What follows is ServiceDiscovery and Service Registration. We will look into
their details in the upcoming parts of the series. For this application, we now
try to connect to the server using a non-authenticated, non-encrypted
connection. This is done as follows.

String conStr = agent.selectService(
new UUID("86b4d249fb8844d6a756ec265dd1f6a3", false),
ServiceRecord.NOAUTHENTICATE_NOENCRYPT, false);

The selectService() method performs the service discovery task here, and
takes UUID (the security policy used) which is indicated using any of the fields
ServiceRecord.NOAUTHENTICATE_NOENCRYPT that we have used, and ServiceRecord.
AUTHENTICATE_ENCRYPT which means an encrypted service that requires
authentication. The last parameter is a Boolean variable indicating if this
client must be the master of the connection. Its value is ‘true’ if the
client must is master; and ‘false’ if the client can be the master or the
slave. Next we open a connection to the server using StreamConnection,
Connector, and OutputStream classes if the service is found successfully on the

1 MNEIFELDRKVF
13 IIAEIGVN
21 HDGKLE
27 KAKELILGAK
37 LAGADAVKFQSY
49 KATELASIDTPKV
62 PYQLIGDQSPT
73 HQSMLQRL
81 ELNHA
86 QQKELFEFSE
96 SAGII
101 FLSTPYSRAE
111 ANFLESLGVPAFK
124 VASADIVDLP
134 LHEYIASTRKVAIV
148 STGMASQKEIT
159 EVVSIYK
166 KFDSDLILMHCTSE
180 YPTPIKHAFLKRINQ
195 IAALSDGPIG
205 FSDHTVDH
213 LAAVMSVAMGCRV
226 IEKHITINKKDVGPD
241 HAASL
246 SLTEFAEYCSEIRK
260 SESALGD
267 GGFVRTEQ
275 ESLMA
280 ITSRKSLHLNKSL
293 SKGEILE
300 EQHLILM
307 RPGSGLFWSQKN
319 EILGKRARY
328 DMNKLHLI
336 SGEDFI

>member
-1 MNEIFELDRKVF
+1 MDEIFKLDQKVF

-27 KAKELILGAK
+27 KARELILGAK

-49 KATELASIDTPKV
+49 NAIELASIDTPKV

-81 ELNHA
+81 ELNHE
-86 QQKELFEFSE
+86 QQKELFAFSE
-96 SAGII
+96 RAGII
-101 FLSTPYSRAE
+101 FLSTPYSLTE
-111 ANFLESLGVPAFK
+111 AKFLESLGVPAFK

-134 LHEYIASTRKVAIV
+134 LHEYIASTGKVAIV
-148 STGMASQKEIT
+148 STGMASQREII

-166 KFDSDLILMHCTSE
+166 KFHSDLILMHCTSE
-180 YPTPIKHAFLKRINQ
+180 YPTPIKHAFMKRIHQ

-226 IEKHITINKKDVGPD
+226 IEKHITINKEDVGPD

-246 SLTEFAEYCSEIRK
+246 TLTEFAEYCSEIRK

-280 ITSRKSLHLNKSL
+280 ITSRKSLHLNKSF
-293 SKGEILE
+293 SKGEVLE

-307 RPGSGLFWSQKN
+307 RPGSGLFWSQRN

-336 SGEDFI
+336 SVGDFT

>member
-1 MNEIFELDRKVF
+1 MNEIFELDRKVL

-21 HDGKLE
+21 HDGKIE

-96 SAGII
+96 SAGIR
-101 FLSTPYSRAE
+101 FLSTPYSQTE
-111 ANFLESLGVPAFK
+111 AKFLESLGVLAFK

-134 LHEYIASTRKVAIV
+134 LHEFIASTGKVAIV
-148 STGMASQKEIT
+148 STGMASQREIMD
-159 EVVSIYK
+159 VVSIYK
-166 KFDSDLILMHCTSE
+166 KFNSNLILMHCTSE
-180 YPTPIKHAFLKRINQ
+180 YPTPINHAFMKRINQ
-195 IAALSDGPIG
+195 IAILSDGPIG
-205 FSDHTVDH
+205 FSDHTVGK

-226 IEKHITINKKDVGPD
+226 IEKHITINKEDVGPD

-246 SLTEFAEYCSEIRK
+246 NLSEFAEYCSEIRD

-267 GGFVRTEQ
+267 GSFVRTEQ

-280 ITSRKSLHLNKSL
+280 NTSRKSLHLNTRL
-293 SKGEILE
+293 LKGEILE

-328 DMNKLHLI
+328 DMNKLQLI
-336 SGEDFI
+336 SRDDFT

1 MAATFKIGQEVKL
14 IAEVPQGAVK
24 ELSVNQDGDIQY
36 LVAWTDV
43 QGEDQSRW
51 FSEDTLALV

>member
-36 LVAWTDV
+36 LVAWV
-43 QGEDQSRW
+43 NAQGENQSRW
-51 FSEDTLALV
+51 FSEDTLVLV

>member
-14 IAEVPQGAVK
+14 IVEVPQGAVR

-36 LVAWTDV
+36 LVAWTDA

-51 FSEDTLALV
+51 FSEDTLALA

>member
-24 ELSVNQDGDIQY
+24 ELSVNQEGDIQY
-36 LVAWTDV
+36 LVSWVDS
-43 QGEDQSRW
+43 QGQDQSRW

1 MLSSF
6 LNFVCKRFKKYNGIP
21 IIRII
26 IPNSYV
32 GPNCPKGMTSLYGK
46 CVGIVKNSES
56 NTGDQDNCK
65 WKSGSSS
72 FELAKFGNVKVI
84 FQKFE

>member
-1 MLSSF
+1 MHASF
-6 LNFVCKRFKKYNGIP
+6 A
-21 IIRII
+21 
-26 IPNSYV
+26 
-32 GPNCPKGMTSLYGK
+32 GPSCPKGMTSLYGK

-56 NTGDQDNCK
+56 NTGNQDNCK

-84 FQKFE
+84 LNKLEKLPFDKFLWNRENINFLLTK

server it will send ‘Hello World!’ message to it.

The server
The server implementation also follows the same steps. The only difference is
that the tasks to be performed in a few steps are different. These include the
following:

if (!local.setDiscoverable(DiscoveryAgent.GIAC))
{
f.append("Failed to change to the " +
"discoverable mode");
return;
}
StreamConnectionNotifier notifier =
(StreamConnectionNotifier) Connector.open("btspp://localhost:" +
"86b4d249fb8844d6a756ec265dd1f6a3");
StreamConnection conn = notifier.acceptAndOpen();

}

Device discovery is facilitated by providing the “btspp” protocol URL
that uses the same UUID as of client. The StreamConnectionNotifier class
handles the connection opening with the ‘openAndAccept() method to complete
the connection and accept the string message. For running the
examples, you can use the emulators provided in WTK or the free emulator by ‘Rococo
Software’ available at www.rococosoft.com. For device
specific purposes, check the toolkits made available by various vendors.

In the upcoming parts of the series, we will take some advanced topics like
file transfers and messaging.